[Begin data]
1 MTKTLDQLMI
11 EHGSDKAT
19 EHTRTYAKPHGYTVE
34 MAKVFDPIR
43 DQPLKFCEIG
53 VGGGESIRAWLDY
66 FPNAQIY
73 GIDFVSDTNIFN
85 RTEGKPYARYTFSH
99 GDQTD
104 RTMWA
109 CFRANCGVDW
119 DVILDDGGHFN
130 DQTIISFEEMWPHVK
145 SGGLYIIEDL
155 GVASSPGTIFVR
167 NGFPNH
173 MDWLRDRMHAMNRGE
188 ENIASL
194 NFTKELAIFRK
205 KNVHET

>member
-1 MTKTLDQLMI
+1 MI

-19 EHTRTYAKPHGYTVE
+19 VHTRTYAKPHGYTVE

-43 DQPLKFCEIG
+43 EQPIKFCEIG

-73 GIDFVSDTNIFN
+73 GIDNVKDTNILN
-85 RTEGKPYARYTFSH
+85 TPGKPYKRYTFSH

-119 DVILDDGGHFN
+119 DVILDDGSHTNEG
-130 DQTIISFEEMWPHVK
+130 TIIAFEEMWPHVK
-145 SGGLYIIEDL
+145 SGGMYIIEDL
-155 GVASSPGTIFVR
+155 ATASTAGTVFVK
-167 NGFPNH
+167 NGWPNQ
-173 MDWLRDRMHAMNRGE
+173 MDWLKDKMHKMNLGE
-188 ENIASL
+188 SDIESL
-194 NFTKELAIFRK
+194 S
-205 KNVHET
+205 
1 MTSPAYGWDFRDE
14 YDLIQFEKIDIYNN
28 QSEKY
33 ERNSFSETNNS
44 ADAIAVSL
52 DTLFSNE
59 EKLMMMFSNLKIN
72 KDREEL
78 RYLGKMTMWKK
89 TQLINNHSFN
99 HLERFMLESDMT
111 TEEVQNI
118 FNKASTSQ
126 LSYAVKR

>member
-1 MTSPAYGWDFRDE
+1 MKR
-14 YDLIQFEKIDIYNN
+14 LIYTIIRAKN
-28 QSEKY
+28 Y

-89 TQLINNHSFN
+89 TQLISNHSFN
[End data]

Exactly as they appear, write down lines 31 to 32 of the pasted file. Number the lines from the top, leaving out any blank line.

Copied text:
-85 RTEGKPYARYTFSH
+85 TPGKPYKRYTFSH